It's the difference between adding up the numbers 1 through 100 sequentially (perhaps by counting on your fingers even), and using Gauss' insight to take a short cut. The computer didn't take any insight-yielding shortcuts, but still got the answer.

________

(And yes, Gauss' story is probably apocryphal; but still the difference between the approaches is what I'm getting at.)

(I say "insight-yielding shortcut" to distinguish it from the many heuristics that modern SAT solvers use, including the one used here.)

Comment Re:Well no kidding (Score 1) 94

I was about to mention NYC. I wouldn't say it works fine, but it does work better than most places. The subway stations also have a fairly restricted number of people at a time though, and that is where it works best for me. Also, not everybody business and local is trying to down on it 24/7. I wonder what the peak usage is? I guarantee it is much lower than other places.

Comment Re:"free" never fails to disapoint (Score 1) 94

His point is that the government will never had enough of oversight of itself -- it shouldn't have had this bad of a failure for so long -- to fix these problems. Saying it would all be better if the government just did something it historically never been able to do well is a fool's dream. Lacking a profit motive, governments have very little natural force correcting them, especially when it comes to bureaucrats paid according to union standards and protected by them. They really don't care if anything works out at long as then can show then put forth even the smallest effort.

You asking for more regulation after giving tax money to a corporation reminds me of the Ronald Reagan quote: "If is move, tax it. It is keeps moving, regulate it. If it stops moving, subsidize it."

The problem with government run anything (from democratic socialism to Marxism) is that it never works out like its planned, and those that support it just keep up with the same hitting their head again the wall mantra, "But that wasn't what was supposed to happen; that wasn't real [insert personal economic philosophy]." They never seem to learn that there will always be a huge gulf between theory and practice when it comes to the political economy. Capitalism self corrects around it and uses our worst side -- the greed -- to make the world better.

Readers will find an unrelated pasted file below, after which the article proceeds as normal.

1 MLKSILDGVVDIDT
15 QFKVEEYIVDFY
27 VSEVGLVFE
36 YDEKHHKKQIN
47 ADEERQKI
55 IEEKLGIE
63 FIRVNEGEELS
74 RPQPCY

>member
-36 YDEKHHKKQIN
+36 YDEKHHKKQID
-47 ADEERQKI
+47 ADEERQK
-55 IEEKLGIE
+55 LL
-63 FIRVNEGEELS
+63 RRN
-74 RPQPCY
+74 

Submission + - Clean out Distros

wnfJv8eC writes: There needs to a user site to survey distro packages. I just went to remove xfsprogs, some hang over from SGI from the early, very early 2000s. Why is Gnome dependent on this package? Remove it, remove Gnome? Really? The dependency tree is all screwed up. Never mind XFS, which by now I can't imagine anyone using, why aren't such addons a plugin? Why are they still supported. Who uses them. Once Linux dropped support for minix. Now one used it.
It's time for a house cleaning. That starts with a good vote on what is and isn't being used. Then dependency trees can be corrected, not just grandfathered in.
There are many examples of stupid dependencies. For example Rhythmbox requires gvfs-afc, which rpm -qi describes as "This package provides support for reading files on mobile devices including phones and music players to applications using gvfs."
So if I never plug my phone or other mobile device into my computer to play music I must have this thing loaded and running? But remove gvfs-afc, and pull Rhythmbox. The dependency is all wrong.